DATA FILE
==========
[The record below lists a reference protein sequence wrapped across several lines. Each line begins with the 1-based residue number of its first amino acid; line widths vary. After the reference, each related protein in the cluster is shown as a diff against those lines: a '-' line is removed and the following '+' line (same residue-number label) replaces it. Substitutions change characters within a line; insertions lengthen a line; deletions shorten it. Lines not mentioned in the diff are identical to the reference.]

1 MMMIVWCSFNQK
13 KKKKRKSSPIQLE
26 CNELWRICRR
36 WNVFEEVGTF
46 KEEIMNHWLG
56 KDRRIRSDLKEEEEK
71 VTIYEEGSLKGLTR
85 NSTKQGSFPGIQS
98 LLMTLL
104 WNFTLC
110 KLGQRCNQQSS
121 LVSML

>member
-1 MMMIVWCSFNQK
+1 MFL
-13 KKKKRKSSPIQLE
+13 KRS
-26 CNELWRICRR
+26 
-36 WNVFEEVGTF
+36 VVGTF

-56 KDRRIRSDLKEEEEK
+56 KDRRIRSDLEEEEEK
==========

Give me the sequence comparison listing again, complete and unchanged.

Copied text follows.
[The record below lists a reference protein sequence wrapped across several lines. Each line begins with the 1-based residue number of its first amino acid; line widths vary. After the reference, each related protein in the cluster is shown as a diff against those lines: a '-' line is removed and the following '+' line (same residue-number label) replaces it. Substitutions change characters within a line; insertions lengthen a line; deletions shorten it. Lines not mentioned in the diff are identical to the reference.]

1 MMMIVWCSFNQK
13 KKKKRKSSPIQLE
26 CNELWRICRR
36 WNVFEEVGTF
46 KEEIMNHWLG
56 KDRRIRSDLKEEEEK
71 VTIYEEGSLKGLTR
85 NSTKQGSFPGIQS
98 LLMTLL
104 WNFTLC
110 KLGQRCNQQSS
121 LVSML

>member
-1 MMMIVWCSFNQK
+1 MFL
-13 KKKKRKSSPIQLE
+13 KRS
-26 CNELWRICRR
+26 
-36 WNVFEEVGTF
+36 VVGTF

-56 KDRRIRSDLKEEEEK
+56 KDRRIRSDLEEEEEK